In the wake of the Kosovo crisis – when, after the Balkan wars, European nations were again unable to properly respond to the atrocities committed in their own backyard – a Common Security and Defence Policy (CSDP) was added to the CSFP in 1999. Its aim was to bundle resources, share expertise and increase coordination to allow for concerted action.
The CSDP went through its baptism of fire shortly thereafter when, in 2003, the Union sent its first civilian police mission to Bosnia and Herzegovina, and began its first military deployment in Macedonia. To date, the Union has launched more than thirty civilian missions and military operations, varying in geographic focus (Europe, Asia, Africa) and thematic span.
Civilian missions range from border assistance and monitoring to rule of law support, police training and police capacity building to security sector reform assistance and military capacity building. Military operations comprise training missions for armed forces, military advice and naval anti-piracy activities, as well as combat and humanitarian tasks. To enable the Union to undertake this wide array of activities, member states have progressively created Brussels-based structures vested with planning, decision-making and implementation capacities.
Yet, after brisk activity in the Solana era, the Common Security and Defence Policy almost came to a standstill in the wake of the financial crisis when member states accorded a lower profile to foreign affairs, security and defence policy questions at the EU level. The EU’s international standing has declined as a result. But Brussels can’t be blamed for this deterioration, given that decision-making in this policy area rests quasi-exclusively with member states and their representatives in Brussels.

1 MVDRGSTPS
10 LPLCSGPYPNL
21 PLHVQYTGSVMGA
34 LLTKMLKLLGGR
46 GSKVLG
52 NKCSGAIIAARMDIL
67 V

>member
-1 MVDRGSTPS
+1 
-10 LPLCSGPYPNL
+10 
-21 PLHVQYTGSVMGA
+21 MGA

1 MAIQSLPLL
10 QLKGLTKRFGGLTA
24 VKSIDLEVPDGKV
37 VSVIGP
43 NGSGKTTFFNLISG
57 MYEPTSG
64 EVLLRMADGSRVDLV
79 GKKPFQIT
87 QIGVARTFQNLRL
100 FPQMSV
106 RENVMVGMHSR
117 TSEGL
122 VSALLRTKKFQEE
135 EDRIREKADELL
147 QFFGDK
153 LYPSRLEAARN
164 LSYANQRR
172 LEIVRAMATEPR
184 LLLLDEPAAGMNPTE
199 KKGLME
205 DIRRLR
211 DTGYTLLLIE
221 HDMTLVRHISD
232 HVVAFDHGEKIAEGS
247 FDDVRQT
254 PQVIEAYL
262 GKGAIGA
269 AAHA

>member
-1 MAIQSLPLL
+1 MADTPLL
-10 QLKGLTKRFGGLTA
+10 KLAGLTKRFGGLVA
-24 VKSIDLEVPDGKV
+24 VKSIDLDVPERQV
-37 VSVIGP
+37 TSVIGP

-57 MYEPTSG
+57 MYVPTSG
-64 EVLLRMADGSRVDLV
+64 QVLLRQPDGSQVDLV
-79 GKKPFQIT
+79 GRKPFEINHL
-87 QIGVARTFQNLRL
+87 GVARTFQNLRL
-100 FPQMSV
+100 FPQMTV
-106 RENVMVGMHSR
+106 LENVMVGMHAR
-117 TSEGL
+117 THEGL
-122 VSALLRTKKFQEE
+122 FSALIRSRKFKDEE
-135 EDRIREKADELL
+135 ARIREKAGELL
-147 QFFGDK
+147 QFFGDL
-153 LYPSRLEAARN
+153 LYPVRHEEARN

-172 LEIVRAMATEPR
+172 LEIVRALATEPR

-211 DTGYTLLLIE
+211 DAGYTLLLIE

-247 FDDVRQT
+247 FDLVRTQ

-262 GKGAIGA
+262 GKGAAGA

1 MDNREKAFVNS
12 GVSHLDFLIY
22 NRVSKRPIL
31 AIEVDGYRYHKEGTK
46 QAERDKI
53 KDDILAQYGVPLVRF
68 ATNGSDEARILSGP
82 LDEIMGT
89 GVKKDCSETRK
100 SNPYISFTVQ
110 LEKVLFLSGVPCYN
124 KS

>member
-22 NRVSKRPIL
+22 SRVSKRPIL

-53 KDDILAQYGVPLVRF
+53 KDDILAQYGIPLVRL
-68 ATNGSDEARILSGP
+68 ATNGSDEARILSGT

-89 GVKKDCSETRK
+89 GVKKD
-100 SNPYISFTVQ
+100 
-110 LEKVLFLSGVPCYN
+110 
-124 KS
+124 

The legal, institutional and procedural framework of the Common Security and Defence Policy (CSDP) and of the Common Foreign and Security Policy (CFSP) are shaped predominantly by intergovernmental features. Indicative hereof is the fact that the main actors and decision makers are the European Council (composed of heads of state and government) and the Council of the European Union (constituted by representatives of member states’ governments). Unlike in other policy areas, the European Commission and the European Parliament play only a minor role in matters related to foreign affairs, security and defence, and the Court of Justice of the European Union generally has no jurisdiction in this field.
In addition, the principle of unanimity prevails here, with some minor exceptions, in contrast to other policy areas. All 28 member states need to be in consensus to define a common position or to launch a civilian mission or military operation. In the event of disagreement among member states, the EU’s security and defense are paralyzed. This has repeatedly happened in crisis situations – the Arab Spring, the fall of the Gaddafi regime in Libya and the humanitarian crisis in Syria, for instance – when the European Union’s lack of response was a disappointment to many.
Even the Treaty of Lisbon (2009) did nothing to change the fact that member states are strongly favored – and not the European Union. Most issues with foreign affairs, security and defense implications are still handled by national governments, and not by the High Representative of the Union for Foreign Affairs and Security Policy, a position currently held by Federica Mogherini. However, a Union with a low international profile, together with members states divided over security and defense issues, is not the most desirable message to convey to the world.
The path to more security and defense cohesion in the future is thus not without obstacles. The first difficulty to be tackled relates to defining a common European stance. Especially in crisis situations, national players are likely to fall back on national institutions and mechanisms. In addition, as questions of security and defense traditionally belong to the realm of the executive, governments are generally wary of renouncing their prerogatives and responsibilities in favor of common decision-making or implementation structures.
A security strategy that combines all elements of foreign policy
The UK’s strong opposition to a change in the status quo and to further integration in foreign affairs, security and defense on the road to the Treaty of Lisbon is a case in point. Another example is the European External Action Service (EEAS): in essence, the cryptic acronym stands for nothing less than the nucleus of an EU ministry of foreign affairs. And yet, appearances matter, so the seemingly neutral designation EEAS was eventually chosen over a more political denomination (such as ministry of foreign affairs), potentially stirring up fears of losing sovereignty to Brussels.